Book Review: Big Bear, little chair By Lizi Boyd

Ages 2-5 (only because it is in hardcover not board book. Infants will enjoy the colors and pictures but will have more difficulty holding the book and turning pages on their own.)

Big Bear Little Chair is a beautifully illustrated book of opposites. It repeats the words throughout the story and links them all together at the end.

This is a great book for teaching VOCABULARY the author names a lot of objects and compares them to each other. The pictures are simple and beautifully drawn. Young children will be drawn to the black, white and red colors in the pictures inspiring PRINT MOTIVATION. LETTER KNOWLEDGE is also highlighted in the simple text that is easy to follow along. There is a little bit of rhyming but it isn’t present throughout the book. This book is perfect for very young ages but it is only in hardcover as of this review. It is the perfect color, text, and pictures for very young infants. Help you child handle the book

Skills Highlighted:

BigBearskills

 

Enhance the reading:

1. Look at the front page of the book with the child. Ask what she sees and what she thinks the book might be about.

2. Flip through the pages with the child without reading the text. Point out the pictures and name the object.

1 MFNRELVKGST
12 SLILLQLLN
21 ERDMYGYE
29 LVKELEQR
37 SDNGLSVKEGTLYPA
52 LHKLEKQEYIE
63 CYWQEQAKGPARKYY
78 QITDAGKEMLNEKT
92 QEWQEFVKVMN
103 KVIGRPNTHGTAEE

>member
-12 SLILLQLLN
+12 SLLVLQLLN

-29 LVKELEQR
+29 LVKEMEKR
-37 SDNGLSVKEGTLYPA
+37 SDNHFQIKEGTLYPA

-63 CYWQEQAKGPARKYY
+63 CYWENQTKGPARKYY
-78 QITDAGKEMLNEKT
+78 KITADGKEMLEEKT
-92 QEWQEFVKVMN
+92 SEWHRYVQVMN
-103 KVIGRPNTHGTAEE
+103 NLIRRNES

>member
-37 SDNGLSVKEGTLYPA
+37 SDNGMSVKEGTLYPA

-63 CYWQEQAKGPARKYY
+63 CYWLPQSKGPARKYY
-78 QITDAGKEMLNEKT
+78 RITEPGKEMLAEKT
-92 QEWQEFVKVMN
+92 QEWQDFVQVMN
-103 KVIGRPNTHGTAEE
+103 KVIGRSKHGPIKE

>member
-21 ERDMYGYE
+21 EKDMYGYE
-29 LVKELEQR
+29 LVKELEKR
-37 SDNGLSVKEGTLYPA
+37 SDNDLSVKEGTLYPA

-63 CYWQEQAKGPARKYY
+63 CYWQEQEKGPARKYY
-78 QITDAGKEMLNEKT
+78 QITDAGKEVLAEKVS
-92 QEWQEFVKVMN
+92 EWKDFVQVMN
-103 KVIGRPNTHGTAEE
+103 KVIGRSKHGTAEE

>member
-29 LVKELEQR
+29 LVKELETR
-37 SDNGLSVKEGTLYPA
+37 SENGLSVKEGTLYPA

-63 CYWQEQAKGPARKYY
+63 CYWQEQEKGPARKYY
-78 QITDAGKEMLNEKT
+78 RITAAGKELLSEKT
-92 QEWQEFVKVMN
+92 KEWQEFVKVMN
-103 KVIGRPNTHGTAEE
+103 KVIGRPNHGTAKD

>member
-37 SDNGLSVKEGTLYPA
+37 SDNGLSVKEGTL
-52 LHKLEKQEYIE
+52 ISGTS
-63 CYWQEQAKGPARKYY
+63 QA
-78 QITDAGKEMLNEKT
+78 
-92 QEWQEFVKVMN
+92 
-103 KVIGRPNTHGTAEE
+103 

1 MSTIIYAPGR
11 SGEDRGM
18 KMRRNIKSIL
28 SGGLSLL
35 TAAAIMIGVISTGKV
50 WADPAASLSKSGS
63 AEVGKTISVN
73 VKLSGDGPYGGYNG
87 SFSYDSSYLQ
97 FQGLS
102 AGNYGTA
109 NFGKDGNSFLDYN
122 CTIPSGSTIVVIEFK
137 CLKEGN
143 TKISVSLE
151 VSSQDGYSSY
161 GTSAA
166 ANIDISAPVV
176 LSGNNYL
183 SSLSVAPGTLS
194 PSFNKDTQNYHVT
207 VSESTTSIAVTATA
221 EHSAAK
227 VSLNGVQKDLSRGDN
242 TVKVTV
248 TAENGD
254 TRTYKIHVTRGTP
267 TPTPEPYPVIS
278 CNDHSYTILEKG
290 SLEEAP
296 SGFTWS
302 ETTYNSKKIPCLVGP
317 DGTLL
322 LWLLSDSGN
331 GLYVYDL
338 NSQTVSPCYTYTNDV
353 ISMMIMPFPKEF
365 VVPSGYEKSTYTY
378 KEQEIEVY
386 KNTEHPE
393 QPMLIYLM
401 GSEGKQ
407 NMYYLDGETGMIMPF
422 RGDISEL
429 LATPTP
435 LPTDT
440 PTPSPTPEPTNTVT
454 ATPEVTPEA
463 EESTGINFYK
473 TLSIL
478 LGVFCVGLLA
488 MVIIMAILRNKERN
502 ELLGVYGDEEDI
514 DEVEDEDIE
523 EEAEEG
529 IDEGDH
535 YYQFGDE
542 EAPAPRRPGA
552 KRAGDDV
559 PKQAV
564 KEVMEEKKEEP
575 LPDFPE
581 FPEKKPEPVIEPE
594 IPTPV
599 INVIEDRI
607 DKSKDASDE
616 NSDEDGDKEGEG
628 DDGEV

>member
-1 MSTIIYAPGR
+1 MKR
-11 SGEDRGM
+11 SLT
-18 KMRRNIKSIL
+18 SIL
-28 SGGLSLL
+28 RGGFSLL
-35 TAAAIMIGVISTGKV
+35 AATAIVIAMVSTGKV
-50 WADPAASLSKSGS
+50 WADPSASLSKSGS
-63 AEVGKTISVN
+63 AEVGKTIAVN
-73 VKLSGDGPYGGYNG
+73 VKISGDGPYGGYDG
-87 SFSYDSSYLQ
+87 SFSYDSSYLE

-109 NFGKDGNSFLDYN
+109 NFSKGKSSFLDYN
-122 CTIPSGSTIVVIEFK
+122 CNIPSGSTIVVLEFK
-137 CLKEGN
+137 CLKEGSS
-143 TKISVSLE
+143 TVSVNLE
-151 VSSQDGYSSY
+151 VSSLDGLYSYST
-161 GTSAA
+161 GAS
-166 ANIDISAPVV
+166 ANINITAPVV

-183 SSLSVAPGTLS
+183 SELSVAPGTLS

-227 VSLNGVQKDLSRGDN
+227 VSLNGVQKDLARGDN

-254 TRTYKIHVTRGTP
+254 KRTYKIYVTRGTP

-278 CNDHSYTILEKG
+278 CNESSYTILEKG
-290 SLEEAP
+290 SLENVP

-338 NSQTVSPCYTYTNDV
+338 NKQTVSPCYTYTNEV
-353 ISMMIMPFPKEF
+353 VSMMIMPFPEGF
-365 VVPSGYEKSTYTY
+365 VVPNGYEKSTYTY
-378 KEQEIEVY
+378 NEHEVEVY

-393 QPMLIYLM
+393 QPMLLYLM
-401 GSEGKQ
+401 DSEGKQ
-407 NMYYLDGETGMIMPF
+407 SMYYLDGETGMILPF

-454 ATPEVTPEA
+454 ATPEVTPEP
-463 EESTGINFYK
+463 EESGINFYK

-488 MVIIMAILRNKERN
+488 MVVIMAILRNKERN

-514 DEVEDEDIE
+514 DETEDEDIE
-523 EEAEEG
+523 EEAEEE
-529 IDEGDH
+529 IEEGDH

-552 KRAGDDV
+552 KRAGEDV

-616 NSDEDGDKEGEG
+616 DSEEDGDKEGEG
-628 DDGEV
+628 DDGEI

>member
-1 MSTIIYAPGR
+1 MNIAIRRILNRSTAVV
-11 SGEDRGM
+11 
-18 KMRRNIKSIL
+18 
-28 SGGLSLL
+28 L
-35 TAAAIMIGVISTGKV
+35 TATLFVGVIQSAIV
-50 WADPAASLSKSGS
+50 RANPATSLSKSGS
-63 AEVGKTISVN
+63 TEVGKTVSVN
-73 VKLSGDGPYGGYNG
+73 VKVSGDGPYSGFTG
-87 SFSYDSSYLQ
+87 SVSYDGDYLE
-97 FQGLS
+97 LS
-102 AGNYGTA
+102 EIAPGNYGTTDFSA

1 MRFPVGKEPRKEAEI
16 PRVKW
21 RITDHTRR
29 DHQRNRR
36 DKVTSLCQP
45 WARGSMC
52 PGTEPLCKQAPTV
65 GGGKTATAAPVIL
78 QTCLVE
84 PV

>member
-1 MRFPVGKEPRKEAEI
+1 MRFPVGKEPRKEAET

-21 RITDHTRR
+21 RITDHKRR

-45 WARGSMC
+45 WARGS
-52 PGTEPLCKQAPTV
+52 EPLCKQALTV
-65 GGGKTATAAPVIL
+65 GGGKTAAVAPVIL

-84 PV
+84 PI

3. Point out the different parts of the book. The cover. The end papers (the pages on the inside of the cover that come before the title page. Next show the title page and name the author and let the child know the author also drew the pictures and wrote the story in this book. Continue through to the end of the book. Point out the author information on the dust jacket.

 

Take it further:

Go around the house and find objects of different sizes. Have the child compare the toys or household items and select which is bigger and which is smaller. Order them by size on the floor. You could also find similar items to the book.

Go for a walk and point out trees, light poles, cars, etc. Talk about the size of each. Play I spy with size. I spy with my little eye something taller than a bush but smaller than the light pole. Give clues and help the child guess what you are seeing.

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